Friday, May 11, 2001
Greenspan urges caution
WASHINGTON Federal Reserve Chairman Alan Greenspan said Thursday policy-makers should proceed with caution as they explore overhauling a Depression-era system that insures deposits in banks and thrifts.
The Federal Deposit Insurance Corp. has proposed some changes to the system, which was established in 1933.
The FDIC last month recommended to Congress that all banks pay for deposit insurance according to their risk of failure, and proposed that the $100,000 limit on account coverage be pegged to inflation.
Jobless claims drop
WASHINGTON New claims for state unemployment insurance dipped last week but still remained at a high level, suggesting employers' demand for workers continues to be weak.
The Labor Department reported Thursday that initial applications for jobless benefits dropped 41,000 to a seasonally adjusted 384,000 for the work week ending May 5.
The report could be seen as an indication that the labor market picture is not as dire as has been portrayed, said David Orr, First Union chief economist.
Icahn bearish on insurer
Financier Carl Icahn said he's shorting the stock of Conseco Inc., and has lost about $30 million on his mistimed bet that the insurer's shares would decline.
Mr. Icahn said the company isn't worth its $6.1 billion in market capitalization. Not only is it not worth it, I believe it's a candidate for really going downhill in a recession, Mr. Icahn said. In a short sale, traders sell borrowed stock in the hope of buying it back later at a cheaper price.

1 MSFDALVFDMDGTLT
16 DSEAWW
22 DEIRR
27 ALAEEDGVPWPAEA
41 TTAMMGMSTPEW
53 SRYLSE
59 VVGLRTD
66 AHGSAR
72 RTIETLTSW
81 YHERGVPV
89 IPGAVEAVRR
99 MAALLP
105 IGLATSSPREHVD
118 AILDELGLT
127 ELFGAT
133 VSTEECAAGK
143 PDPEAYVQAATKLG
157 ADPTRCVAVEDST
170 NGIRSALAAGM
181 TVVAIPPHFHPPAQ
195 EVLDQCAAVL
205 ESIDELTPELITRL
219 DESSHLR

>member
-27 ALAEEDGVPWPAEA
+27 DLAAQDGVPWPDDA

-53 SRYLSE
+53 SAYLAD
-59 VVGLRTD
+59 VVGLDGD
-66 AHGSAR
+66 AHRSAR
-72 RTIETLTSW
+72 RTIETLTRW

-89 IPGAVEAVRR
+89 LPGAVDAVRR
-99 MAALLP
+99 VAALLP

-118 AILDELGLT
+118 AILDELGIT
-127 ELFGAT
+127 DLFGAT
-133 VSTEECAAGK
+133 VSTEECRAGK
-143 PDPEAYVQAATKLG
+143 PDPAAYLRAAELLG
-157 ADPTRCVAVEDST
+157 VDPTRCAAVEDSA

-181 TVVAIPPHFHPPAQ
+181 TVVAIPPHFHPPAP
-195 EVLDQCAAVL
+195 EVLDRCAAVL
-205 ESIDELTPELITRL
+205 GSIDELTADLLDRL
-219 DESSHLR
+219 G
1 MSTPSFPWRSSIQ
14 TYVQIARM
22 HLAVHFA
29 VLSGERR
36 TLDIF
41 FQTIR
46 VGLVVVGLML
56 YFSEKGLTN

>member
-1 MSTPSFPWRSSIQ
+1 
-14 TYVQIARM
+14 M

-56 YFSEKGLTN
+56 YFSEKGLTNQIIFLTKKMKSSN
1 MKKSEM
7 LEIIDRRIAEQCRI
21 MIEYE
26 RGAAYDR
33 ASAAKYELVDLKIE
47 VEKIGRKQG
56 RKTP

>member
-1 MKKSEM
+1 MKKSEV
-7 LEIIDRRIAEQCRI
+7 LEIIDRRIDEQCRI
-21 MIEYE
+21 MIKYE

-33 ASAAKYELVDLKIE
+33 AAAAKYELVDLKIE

Hotel deal worth $1.1B
Hotel investor FelCor Lodging Trust Inc. is buying hotel management concern MeriStar Hospitality Corp. for about $1.1 billion in cash and stock in a deal that would create one of the biggest hotel companies.
FelCor is the largest owner of Embassy Suites, Crowne Plaza, Doubletree and Holiday Inn hotels, while Meristar is a big owner of Hilton and Sheraton hotels.
The deal announced Thursday would create a company with 299 properties and combined revenues of $2.9 billion.
Central bank slashes rates
In a sudden turnaround, the European Central Bank unexpectedly slashed interest rates Thursday by a quarter percentage point, confusing markets with what some analysts called mixed signals as it tried to shield the continent's economy from a swelling global slowdown.
While economists hailed the move, they also worried that ECB's abrupt break with earlier policy statements would undermine the fledgling bank's credibility.
Brewers deny takeover
Heineken NV and Foster's Brewing Group Ltd. denied Thursday they have plans to merge following a published report that Heineken was securing loans to buy the Australian brewer.
A spokesman for Dutch brewer Heineken dismissed as untrue a report in The Australian newspaper that said Heineken was arranging financing to buy Foster's for about $7.8 billion.
Siemens cuts more jobs
Siemens AG, Germany's largest electronics maker, said it plans to cut 2,000 more jobs and take a charge of as much as 450 million euros ($399 million) at its network equipment and cellular-phone divisions as profit drops.
The third round of cuts announced this year brings the total to 8,100, or about 1.7 percent of its work force.
Comair waits for tally
Cash registers rang gaily in April
Computer technology helping speed products to market
Boeing lands on Chicago as its new headquarters
Rivals ready for Dobbs
Industry notes: Manufacturing
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